^^^^ 150e?

I tried one a short while ago and thought it was a terrific guitar in terms of both playability and tone. They are also very easy to fix if they go banana-shaped, which is a significant risk if you use high string tensions on a 12-string. The b&s are laminate, which wouldn't bother me in the least, the top is solid.
Well thankyou so far for your answers. Very helpful. Really gutted about the deans and the ibanez. Both were actually my favourites. Bit annoyed though as both guitars under their blurb are solid body and top. The dean here is £440 solid mahogany back side and solid quilted ash top apparently. And the ibanez is supposedly solid figured ash all over at £350.
Will have a look into Taylor but are the ones mentioned in my price range new? As that is the key thing I want a new guitar.
Also it's unfortunate but Taylor's are off the table. Most other guitars tend to follow the exchange rate between USD and GBP. Taylor's however just seem to change the sign. And here are starting at £750-£800! I can't justify that unfortunately. I don't work at the moment and am a uni student. I have 350 saved up but willing to go in for 450 for something good but that's my hard limit.
I miss my 12 string and this whole finding a new one ordeal is becoming a real soul crusher!
Quote by Thom1989
Well thankyou so far for your answers. Very helpful. Really gutted about the deans and the ibanez. Both were actually my favourites. Bit annoyed though as both guitars under their blurb are solid body and top. The dean here is £440 solid mahogany back side and solid quilted ash top apparently. And the ibanez is supposedly solid figured ash all over at £350.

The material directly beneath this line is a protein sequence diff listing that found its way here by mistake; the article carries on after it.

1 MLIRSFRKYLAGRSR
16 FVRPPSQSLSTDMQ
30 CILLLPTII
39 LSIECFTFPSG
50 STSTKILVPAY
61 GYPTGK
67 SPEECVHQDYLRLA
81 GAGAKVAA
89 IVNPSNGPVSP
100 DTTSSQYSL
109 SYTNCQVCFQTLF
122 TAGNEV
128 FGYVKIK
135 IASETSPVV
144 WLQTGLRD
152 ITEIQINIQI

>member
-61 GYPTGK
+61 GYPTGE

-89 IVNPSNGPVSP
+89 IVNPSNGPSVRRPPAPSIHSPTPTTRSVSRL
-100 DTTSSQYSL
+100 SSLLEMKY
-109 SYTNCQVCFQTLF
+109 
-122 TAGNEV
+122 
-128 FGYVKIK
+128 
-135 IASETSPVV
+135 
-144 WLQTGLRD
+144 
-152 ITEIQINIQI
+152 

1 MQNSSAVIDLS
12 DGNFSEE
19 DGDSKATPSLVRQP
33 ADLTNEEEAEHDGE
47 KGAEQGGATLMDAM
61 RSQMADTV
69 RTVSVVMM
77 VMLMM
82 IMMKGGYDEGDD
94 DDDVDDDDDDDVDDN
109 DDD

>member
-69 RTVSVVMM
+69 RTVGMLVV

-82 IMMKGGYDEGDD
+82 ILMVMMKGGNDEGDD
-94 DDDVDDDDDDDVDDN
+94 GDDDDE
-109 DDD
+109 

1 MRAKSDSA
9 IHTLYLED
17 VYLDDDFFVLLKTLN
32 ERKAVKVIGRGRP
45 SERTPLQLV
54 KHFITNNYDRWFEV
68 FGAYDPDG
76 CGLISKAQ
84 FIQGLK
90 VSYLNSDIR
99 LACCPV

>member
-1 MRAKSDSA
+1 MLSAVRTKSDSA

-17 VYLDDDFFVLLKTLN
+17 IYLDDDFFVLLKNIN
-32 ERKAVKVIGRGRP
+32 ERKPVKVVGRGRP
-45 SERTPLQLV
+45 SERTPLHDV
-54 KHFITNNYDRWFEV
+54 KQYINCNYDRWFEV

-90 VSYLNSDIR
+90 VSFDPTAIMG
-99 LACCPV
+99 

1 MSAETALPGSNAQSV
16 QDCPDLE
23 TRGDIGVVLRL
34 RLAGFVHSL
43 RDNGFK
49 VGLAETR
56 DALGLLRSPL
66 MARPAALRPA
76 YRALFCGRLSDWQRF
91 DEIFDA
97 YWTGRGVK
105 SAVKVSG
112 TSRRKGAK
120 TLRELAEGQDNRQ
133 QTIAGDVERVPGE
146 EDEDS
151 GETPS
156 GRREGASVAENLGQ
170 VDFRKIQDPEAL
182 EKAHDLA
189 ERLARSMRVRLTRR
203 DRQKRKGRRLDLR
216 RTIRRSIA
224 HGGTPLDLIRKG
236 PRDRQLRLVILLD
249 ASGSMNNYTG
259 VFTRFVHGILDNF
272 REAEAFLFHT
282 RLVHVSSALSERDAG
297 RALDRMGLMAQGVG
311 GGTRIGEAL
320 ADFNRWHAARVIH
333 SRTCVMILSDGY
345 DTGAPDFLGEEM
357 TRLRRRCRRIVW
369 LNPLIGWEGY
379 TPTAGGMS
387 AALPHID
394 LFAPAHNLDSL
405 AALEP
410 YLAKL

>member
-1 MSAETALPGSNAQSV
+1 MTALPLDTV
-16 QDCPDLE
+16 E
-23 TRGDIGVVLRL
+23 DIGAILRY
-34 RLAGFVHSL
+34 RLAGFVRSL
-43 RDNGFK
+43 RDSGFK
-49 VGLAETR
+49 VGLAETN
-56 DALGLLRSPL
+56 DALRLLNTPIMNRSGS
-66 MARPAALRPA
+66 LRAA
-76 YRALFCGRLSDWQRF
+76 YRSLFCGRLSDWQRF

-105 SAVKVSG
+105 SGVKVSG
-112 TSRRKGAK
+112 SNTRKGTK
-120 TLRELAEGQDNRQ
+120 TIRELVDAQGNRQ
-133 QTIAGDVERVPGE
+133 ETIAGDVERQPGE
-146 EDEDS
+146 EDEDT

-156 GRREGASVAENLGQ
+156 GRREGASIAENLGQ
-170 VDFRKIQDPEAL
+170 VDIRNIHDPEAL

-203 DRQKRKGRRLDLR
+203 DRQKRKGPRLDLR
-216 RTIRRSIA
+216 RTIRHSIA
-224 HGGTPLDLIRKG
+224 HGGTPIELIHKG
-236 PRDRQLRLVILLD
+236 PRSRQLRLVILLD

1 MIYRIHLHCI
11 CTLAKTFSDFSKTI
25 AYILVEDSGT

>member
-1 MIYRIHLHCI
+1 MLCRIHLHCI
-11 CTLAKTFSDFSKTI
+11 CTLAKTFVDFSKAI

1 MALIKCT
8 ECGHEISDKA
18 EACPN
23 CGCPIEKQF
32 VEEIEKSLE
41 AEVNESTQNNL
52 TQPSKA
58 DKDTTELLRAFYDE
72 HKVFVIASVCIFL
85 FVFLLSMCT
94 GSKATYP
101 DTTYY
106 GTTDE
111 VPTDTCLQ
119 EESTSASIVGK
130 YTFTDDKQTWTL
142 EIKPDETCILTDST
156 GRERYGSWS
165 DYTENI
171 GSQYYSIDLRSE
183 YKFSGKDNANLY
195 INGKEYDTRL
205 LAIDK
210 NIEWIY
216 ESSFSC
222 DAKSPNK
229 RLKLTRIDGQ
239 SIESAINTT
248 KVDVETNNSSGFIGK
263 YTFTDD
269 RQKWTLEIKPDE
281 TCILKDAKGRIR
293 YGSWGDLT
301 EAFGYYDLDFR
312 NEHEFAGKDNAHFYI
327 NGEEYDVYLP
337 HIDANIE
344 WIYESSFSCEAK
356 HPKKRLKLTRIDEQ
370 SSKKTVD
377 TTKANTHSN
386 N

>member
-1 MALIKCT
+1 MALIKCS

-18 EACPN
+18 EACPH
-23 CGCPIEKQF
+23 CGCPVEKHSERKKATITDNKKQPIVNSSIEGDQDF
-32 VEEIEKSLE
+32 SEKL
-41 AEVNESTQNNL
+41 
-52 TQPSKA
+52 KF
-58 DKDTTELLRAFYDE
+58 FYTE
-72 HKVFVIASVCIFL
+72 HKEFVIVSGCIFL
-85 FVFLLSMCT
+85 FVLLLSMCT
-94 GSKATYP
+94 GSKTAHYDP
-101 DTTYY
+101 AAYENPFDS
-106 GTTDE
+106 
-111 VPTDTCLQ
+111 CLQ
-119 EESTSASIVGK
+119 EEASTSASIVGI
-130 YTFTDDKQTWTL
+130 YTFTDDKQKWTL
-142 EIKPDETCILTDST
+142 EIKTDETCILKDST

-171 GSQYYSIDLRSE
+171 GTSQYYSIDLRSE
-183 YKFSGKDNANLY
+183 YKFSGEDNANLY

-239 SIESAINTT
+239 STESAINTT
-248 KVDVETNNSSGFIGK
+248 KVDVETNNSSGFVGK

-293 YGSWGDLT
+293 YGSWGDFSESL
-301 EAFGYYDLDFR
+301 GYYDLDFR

Will have a look into Taylor but are the ones mentioned in my price range new? As that is the key thing I want a new guitar.
This is simply a function of my lack of knowledge of Dean's (and possibly Ibanez') current line. Their original "Exotica" series was poorly received. I noticed the 've since released
some solid top 6 strings, I wasn't aware' that extended to their 12 strings.

I can assure you however, that neither of these instruments are solid top;



So, we're at an impasse. I can't think of anything which sounds better than one of those Taylors in that price range, and I've already told you my personal excursion into the less expensive 12 string arena was unsatisfactory. Since I play left handed, I would be unable to tour all the music stores in my area to develop more suggestions for you. Sorry I couldn't be of more help.
No you have been a great help. I was just after clarification. Mostly because I don't trust online retailers to provide accurate descriptions. A couple have specified solid and some just state the wood type and leave the construction method frustratingly ambiguous. As I'm in the uk there doesn't seem to be quite the same variety and the higher end is made guitars seems to carry a massively inflated price tag compared to their respective us pricing. Possibly down to import taxes as such but it does unfortunately put some of the guitars recommended a good couple of hundred pounds out of my price range. To give an example what you pay $700-$800 for would equate to around $900-$1000 if I convert the gbp price to usd. With it being Easter all of my music stores are still closed but I'm going to go and have a nosey around play a few and see what I like. As I think I mentioned in my OP I have a huge soft spot for d'adario and john Pearce silks. Having done a bit more research in still quite tempted to go for the